[Update: Significant Price Rises] Apple Suspends Sales on its Turkish Website due to Lira’s Volatility

UPDATE: After the halt of product sales in the country, Apple’s normal sale operations have resumed in Turkey, as of today. However, as we predicted before, there are significant price increases. Apple prices in Turkey increased by around 25 percent. According to Apple’s website, some of the current prices:

Product Old Price New Price Change
iPhone 13 mini (128 GB) 10999 13999 +27.28%
iPhone 13 Pro (128GB) 15999 19999 +25%
iPhone 12 (64 GB) 10999 13999 +27.28%
iPhone 11 (64 GB) 7999 10999 +37.50%
iPad mini 64 GB Wi-Fi 5799 7199 +24.14%
iPad Air Wi-Fi 6399 7999 +25%
Watch 7 (from) 4399 5399 +22.73%
MacBook Pro 13 Inc (from) 14299 17499 +22.37%
MacBook Air 256 GB (from) 10999 13499 +22.72%

In Turkey, there is so much volatility in the exchange rate for the Turkish lira that companies are having trouble determining how to price their items. Apple has currently suspended sales from its Turkish website. You cannot, currently, buy iPhones, iPads or MacBooks online from Apple. The exchange rate between the Turkish lira and the dollar has gotten so bad that, most recently, the dollar is worth more than 13 Turkish lira. The lira fell 9% on Tuesday alone – it has lost more than 23% to the dollar over the past month.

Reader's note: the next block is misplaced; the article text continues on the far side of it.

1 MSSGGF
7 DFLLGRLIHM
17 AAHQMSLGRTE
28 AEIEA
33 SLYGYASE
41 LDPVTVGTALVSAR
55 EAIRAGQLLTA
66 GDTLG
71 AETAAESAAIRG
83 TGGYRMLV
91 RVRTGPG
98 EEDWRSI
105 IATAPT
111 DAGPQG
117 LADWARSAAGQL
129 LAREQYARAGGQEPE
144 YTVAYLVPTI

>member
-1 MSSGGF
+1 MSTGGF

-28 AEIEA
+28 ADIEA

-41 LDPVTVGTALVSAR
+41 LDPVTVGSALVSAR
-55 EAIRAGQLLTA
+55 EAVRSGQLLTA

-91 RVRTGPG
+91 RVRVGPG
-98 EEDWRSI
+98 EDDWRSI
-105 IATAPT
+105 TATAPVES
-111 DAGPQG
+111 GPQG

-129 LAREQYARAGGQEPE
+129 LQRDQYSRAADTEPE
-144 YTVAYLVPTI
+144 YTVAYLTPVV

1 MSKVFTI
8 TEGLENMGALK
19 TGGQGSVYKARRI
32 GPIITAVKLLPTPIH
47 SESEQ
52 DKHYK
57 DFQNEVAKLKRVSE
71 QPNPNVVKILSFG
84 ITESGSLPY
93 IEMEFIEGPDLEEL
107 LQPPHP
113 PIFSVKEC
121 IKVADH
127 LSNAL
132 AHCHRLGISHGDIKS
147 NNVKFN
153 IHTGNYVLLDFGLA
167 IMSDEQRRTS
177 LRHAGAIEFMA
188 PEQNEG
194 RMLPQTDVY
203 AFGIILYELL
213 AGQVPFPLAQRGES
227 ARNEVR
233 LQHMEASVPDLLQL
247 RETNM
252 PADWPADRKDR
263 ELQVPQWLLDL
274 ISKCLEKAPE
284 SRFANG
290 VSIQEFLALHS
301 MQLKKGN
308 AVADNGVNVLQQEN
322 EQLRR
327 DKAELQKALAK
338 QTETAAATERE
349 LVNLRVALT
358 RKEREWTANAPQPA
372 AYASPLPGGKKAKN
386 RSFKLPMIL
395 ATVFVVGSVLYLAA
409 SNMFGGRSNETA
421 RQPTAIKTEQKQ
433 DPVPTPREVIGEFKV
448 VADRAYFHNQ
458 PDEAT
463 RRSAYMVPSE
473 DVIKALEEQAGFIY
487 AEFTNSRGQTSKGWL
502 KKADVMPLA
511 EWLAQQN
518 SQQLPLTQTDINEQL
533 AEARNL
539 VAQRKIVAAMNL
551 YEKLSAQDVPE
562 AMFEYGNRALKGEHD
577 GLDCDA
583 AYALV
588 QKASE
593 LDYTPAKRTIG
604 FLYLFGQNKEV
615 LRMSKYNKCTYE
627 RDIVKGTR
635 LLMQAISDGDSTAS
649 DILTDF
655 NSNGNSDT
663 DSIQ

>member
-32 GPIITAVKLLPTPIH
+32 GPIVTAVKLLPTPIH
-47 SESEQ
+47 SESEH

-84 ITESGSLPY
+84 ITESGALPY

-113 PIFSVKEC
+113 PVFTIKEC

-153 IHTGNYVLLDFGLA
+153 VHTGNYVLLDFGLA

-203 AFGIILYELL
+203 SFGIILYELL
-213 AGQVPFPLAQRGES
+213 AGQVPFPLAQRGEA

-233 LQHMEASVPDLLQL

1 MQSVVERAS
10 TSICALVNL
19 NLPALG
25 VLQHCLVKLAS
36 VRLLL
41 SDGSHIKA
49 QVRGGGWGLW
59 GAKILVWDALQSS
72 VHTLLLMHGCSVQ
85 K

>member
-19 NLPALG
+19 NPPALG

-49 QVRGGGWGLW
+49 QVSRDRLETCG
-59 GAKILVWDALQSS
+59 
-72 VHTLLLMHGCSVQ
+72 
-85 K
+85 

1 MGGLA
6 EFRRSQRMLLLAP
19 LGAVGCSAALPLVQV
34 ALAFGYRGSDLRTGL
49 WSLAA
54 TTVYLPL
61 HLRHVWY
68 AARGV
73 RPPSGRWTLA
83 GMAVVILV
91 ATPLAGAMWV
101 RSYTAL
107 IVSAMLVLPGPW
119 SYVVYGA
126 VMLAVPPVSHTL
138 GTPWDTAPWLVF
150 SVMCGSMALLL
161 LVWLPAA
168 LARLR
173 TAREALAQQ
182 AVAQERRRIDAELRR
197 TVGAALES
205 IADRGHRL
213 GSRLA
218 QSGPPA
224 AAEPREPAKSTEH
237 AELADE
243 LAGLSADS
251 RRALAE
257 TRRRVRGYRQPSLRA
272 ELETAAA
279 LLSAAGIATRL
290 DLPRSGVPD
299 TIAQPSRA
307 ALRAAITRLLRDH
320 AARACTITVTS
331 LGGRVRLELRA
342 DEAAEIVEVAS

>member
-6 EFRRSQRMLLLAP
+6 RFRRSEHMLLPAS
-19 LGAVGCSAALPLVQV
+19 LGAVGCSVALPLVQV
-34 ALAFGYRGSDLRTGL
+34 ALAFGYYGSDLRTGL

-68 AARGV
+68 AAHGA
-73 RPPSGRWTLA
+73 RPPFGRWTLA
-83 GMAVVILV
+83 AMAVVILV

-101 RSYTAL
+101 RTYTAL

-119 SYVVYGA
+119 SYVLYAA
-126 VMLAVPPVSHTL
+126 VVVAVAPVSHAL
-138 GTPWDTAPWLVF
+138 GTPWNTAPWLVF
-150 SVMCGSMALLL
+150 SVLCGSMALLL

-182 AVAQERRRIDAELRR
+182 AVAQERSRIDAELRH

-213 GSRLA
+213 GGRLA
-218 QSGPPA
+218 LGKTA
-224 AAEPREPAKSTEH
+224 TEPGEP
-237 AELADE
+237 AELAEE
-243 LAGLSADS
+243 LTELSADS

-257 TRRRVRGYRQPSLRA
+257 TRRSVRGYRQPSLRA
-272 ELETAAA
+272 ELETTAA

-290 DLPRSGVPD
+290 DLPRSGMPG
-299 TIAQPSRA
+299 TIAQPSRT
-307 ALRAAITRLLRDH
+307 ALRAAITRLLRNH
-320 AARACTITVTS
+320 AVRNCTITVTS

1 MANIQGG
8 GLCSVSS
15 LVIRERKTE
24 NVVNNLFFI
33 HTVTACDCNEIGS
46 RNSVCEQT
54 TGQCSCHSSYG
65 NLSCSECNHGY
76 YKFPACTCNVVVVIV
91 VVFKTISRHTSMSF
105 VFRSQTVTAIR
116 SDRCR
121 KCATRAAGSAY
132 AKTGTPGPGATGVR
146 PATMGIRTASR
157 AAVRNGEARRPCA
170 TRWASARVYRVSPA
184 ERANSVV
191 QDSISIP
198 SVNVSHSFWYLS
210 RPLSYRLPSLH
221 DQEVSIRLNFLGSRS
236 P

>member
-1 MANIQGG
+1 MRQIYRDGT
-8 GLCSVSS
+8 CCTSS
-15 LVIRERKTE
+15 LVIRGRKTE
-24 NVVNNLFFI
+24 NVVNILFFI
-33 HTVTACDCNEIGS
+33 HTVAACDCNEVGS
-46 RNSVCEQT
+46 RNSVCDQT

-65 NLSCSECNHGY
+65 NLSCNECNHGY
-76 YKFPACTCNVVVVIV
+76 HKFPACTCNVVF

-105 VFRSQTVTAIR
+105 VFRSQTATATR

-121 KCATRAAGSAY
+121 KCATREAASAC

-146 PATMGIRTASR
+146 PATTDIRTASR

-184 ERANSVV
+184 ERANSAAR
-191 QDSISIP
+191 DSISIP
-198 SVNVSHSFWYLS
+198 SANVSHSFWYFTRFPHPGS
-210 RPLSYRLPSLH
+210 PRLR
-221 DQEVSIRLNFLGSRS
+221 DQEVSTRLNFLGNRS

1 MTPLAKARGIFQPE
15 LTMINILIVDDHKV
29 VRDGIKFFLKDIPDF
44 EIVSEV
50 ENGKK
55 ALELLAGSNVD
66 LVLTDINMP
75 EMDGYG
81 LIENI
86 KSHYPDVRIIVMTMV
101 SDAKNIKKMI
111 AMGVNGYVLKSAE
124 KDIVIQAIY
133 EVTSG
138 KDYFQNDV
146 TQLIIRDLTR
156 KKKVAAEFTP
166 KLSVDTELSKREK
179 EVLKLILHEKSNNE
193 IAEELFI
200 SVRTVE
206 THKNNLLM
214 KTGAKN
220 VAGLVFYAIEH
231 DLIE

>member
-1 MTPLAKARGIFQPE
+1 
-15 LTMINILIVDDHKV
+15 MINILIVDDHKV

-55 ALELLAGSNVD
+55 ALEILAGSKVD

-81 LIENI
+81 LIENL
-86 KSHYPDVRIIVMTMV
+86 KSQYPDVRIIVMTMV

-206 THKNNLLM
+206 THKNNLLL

From Apple’s Turkish website, apple.com.tr, if you try to make a purchase, you can select all options, however, the “Continue” button is grayed-out and so you cannot continue making the purchase. Here is a shot from the Apple Turkey website:

grayed out iPhone purchase apple turkey

Compare this with the US Apple website:

US apple website iPhone 13

The Turkish lira is one of the most volatile currencies in the world. Just a couple of weeks ago, the lira was around 9 lira to the dollar, but has plummeted against the US dollar, the euro, and other world currencies. The lira has dropped dramatically in value over the last several months. This has been fueled by the concerns of investors and savers over premature monetary easing and inflation – which is close to 20%.

Turkey has had trouble with its currency for years now. Recently, President Erdogan lowered interest rates in order to fight rising prices. It is believed that his speech defending the rate cuts are a major factor contributing to Tuesday’s plunge. Many Turks are extremely concerned about their savings. Some are looking to invest in cryptocurrencies rather than continue with their Turkish investments.

The sales from the Turkish Apple site should resume after the appropriate adjustments to the prices can be made.

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Dr. Stacey Butler is a tech writer at macReports covering news, how-tos, and user guides. She is a longtime Mac and iPhone user and holds a Ph.D. from the University of Illinois at Champaign-Urbana. Here is her LinkedIn profile.

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